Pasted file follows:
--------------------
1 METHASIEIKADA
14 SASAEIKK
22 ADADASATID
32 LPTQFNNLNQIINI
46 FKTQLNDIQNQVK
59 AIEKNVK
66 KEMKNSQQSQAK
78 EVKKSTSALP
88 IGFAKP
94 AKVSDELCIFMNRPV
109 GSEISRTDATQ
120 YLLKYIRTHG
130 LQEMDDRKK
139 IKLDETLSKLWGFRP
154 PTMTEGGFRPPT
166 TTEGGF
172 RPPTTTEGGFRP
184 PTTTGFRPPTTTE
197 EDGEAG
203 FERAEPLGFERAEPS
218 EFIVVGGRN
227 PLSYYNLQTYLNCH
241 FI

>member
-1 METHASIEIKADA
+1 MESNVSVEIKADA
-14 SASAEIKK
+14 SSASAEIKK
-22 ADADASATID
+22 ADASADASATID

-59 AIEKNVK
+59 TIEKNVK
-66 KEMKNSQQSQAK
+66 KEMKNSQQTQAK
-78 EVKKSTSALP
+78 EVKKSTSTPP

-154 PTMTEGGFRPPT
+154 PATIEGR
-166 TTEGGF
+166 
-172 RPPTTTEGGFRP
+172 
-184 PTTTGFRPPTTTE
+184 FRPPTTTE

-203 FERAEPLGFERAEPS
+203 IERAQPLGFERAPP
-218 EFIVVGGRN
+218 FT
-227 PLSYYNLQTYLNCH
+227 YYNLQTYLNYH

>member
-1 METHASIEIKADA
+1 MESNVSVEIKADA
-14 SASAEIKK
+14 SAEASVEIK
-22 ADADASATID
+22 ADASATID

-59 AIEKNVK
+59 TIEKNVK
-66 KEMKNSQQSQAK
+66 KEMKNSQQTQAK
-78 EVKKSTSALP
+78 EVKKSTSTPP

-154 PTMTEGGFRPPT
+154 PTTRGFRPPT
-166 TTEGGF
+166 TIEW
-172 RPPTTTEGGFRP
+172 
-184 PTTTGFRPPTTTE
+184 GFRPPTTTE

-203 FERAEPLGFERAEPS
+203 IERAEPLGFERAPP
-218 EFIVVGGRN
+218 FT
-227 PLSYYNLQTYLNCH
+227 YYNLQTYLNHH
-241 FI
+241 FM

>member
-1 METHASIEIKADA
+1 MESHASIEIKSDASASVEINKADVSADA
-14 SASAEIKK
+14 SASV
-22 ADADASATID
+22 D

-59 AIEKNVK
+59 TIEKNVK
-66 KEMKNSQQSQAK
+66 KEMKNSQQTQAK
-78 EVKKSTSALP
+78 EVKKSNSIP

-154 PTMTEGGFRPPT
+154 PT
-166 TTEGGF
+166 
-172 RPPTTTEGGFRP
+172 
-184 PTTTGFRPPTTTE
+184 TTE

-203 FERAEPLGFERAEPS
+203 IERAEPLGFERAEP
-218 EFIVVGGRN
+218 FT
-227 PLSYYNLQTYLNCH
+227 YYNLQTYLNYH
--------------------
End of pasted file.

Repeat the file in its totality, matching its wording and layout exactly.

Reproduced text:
1 METHASIEIKADA
14 SASAEIKK
22 ADADASATID
32 LPTQFNNLNQIINI
46 FKTQLNDIQNQVK
59 AIEKNVK
66 KEMKNSQQSQAK
78 EVKKSTSALP
88 IGFAKP
94 AKVSDELCIFMNRPV
109 GSEISRTDATQ
120 YLLKYIRTHG
130 LQEMDDRKK
139 IKLDETLSKLWGFRP
154 PTMTEGGFRPPT
166 TTEGGF
172 RPPTTTEGGFRP
184 PTTTGFRPPTTTE
197 EDGEAG
203 FERAEPLGFERAEPS
218 EFIVVGGRN
227 PLSYYNLQTYLNCH
241 FI

>member
-1 METHASIEIKADA
+1 MESNVSVEIKADA
-14 SASAEIKK
+14 SSASAEIKK
-22 ADADASATID
+22 ADASADASATID

-59 AIEKNVK
+59 TIEKNVK
-66 KEMKNSQQSQAK
+66 KEMKNSQQTQAK
-78 EVKKSTSALP
+78 EVKKSTSTPP

-154 PTMTEGGFRPPT
+154 PATIEGR
-166 TTEGGF
+166 
-172 RPPTTTEGGFRP
+172 
-184 PTTTGFRPPTTTE
+184 FRPPTTTE

-203 FERAEPLGFERAEPS
+203 IERAQPLGFERAPP
-218 EFIVVGGRN
+218 FT
-227 PLSYYNLQTYLNCH
+227 YYNLQTYLNYH

>member
-1 METHASIEIKADA
+1 MESNVSVEIKADA
-14 SASAEIKK
+14 SAEASVEIK
-22 ADADASATID
+22 ADASATID

-59 AIEKNVK
+59 TIEKNVK
-66 KEMKNSQQSQAK
+66 KEMKNSQQTQAK
-78 EVKKSTSALP
+78 EVKKSTSTPP

-154 PTMTEGGFRPPT
+154 PTTRGFRPPT
-166 TTEGGF
+166 TIEW
-172 RPPTTTEGGFRP
+172 
-184 PTTTGFRPPTTTE
+184 GFRPPTTTE

-203 FERAEPLGFERAEPS
+203 IERAEPLGFERAPP
-218 EFIVVGGRN
+218 FT
-227 PLSYYNLQTYLNCH
+227 YYNLQTYLNHH
-241 FI
+241 FM

>member
-1 METHASIEIKADA
+1 MESHASIEIKSDASASVEINKADVSADA
-14 SASAEIKK
+14 SASV
-22 ADADASATID
+22 D

-59 AIEKNVK
+59 TIEKNVK
-66 KEMKNSQQSQAK
+66 KEMKNSQQTQAK
-78 EVKKSTSALP
+78 EVKKSNSIP

-154 PTMTEGGFRPPT
+154 PT
-166 TTEGGF
+166 
-172 RPPTTTEGGFRP
+172 
-184 PTTTGFRPPTTTE
+184 TTE

-203 FERAEPLGFERAEPS
+203 IERAEPLGFERAEP
-218 EFIVVGGRN
+218 FT
-227 PLSYYNLQTYLNCH
+227 YYNLQTYLNYH